What is Chromium? A guide to Google’s open-source software project, which runs some of the world’s most popular internet browsers



a screen shot of an open laptop computer sitting on top of a table: This computer is running Microsoft Edge, a Chromium-based browser. Microsoft


© Microsoft
This computer is running Microsoft Edge, a Chromium-based browser. Microsoft

  • Chromium is an important piece of software that helps run some of the most popular internet browsers in the world, including Google Chrome and Microsoft Edge.
  • You can also download Chromium and use it as its own internet browser, but it’s not stable and is missing many of the features present in modern browsers.
  • Chromium is open-source, meaning that anyone can take the software and make their own program using it.
  • Visit Business Insider’s Tech Reference library for more stories.

Chromium, first released by Google in 2008, is one of the most popular software projects in the world. A vast majority of internet users use Chromium in some way — it’s the software unpinning both Google Chrome and Microsoft Edge.

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The reason that Chromium is so popular is that it’s open-source, meaning that anyone can use

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SolidRun takes on Google’s Raspberry Pi-like computer

Israeli edge-computing outfit SolidRun has launched a new lineup of Raspberry Pi-like computers based on NXP’s new i.MX 8M Plus application processor. 

SolidRun makes edge computing kit containing Arm-based and Intel chips. Earlier this year, it teamed up with application-specific integrated circuit (ASIC) chip manufacturer Gyrfalcon Technology to build the Arm-based, Linux Janux GS31 AI inference server.

Now the company has launched three new single-board computers powered by NXP’s i.MX 8M Plus application processors. 

They’re aimed at the same industrial market Raspberry Pi is targeting beyond its traditional education purposes – and which Google is also targeting with its line of Coral-branded single-board computers. 

SolidRun promises an edge-computing system that allows developers to run machine-learning applications in the field, far away from data centers, much like Google’s AI-focused Coral computers.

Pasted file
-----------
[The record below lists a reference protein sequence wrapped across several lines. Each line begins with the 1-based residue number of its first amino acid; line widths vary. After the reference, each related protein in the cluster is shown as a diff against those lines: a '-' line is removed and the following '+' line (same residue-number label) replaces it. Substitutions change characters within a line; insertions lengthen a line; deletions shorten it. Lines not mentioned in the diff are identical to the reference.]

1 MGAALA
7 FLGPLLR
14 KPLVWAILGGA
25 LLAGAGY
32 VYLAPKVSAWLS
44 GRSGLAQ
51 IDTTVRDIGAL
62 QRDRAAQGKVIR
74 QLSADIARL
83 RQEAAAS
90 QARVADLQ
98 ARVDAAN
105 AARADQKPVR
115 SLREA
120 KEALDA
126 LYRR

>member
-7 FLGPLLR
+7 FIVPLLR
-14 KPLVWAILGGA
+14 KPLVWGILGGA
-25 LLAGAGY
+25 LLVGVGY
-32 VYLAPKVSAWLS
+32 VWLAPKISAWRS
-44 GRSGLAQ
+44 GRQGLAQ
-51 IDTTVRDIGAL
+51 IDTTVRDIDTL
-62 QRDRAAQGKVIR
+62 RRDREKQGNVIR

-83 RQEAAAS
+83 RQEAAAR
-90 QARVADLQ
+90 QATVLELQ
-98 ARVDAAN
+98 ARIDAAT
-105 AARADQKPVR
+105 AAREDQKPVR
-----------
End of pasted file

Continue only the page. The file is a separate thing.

The new iMX8M Plus CoM boards, which run Linux and Android, are available with four-core and two-core processors in a

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Google’s Project Taara to deliver fast speed internet to Africans



a man sitting at a table using a laptop computer


© Provided by Quartz


Google’s latest attempt to power internet connectivity in Africa will involve invisible light beams transmitted at high altitudes.

Through “Project Taara,” Alphabet, Google’s parent company, is kicking off plans to provide high-speed internet over long distances using beams of light. Essentially, the project’s technology will allow for high-speed data transmission through invisible light beams between Taara terminals mounted on high up on existing towers or rooftops. Each link between terminals is projected to be able to transmit bandwidth of up to 20 gigabits per second and cover distances of up to 20 kilometers.

As part of a pan-African roll-out which will start in Kenya, Project Taara has partnered with telecoms operator Econet to equip its towers with Taara terminals to transmit beams and create links. The project has also been trialed in India and Mexico.





© Provided by Quartz


Project Taara

The move is the latest

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Google’s Device Lock Controller is a hidden app